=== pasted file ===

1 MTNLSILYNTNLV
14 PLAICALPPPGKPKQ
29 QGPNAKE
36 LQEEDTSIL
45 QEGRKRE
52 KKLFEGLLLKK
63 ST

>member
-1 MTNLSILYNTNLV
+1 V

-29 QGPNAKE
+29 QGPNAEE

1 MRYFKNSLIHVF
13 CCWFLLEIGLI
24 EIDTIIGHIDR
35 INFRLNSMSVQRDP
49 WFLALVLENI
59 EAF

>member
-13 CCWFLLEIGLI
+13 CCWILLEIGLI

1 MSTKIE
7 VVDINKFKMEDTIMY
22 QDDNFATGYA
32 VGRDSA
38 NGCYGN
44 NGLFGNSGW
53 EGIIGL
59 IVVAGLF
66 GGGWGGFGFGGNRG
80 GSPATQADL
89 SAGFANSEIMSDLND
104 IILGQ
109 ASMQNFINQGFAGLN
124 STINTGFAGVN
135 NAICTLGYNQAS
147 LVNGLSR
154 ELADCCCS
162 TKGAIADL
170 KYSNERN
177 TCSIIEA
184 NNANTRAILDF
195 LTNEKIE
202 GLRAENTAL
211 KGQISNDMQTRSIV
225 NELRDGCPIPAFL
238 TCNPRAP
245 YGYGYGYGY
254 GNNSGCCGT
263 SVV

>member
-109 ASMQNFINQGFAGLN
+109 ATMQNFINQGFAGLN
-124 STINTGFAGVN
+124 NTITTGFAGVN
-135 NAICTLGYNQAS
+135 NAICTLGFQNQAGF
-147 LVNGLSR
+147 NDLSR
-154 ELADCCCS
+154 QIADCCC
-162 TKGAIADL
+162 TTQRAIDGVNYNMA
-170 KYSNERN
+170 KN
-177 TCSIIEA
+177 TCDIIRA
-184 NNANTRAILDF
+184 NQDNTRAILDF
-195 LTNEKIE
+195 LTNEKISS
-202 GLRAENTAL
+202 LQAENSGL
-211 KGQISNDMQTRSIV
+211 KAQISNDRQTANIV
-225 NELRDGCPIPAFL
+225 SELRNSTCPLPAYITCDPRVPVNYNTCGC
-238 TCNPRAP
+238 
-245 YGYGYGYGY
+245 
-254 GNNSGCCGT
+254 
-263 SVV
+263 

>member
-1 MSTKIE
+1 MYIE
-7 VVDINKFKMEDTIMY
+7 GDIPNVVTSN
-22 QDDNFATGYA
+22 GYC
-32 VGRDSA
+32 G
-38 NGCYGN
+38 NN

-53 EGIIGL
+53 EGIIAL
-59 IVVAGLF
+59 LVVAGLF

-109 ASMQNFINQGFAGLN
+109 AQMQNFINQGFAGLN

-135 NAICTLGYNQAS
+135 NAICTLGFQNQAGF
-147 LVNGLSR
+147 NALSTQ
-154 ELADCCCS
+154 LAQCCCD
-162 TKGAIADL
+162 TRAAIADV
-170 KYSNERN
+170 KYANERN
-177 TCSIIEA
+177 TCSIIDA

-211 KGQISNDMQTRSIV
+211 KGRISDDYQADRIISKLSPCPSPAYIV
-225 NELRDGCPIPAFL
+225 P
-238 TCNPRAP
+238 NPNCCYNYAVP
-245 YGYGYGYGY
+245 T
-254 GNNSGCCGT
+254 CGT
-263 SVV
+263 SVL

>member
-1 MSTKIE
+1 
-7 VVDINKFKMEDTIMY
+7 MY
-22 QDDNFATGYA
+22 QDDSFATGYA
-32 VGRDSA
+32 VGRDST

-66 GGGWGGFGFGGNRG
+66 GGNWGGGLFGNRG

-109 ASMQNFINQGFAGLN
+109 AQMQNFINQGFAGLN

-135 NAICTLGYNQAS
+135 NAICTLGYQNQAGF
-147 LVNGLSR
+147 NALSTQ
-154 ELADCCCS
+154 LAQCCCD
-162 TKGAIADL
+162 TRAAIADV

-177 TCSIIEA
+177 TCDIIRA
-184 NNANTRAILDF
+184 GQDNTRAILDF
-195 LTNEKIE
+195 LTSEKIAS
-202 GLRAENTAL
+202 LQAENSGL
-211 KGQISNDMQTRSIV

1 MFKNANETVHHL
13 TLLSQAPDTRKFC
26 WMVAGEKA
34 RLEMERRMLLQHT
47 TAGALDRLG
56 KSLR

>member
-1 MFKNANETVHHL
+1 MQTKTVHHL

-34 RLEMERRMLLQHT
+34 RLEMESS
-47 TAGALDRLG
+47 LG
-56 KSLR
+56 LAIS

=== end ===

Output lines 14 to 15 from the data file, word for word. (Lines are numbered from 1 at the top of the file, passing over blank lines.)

13 CCWFLLEIGLI
24 EIDTIIGHIDR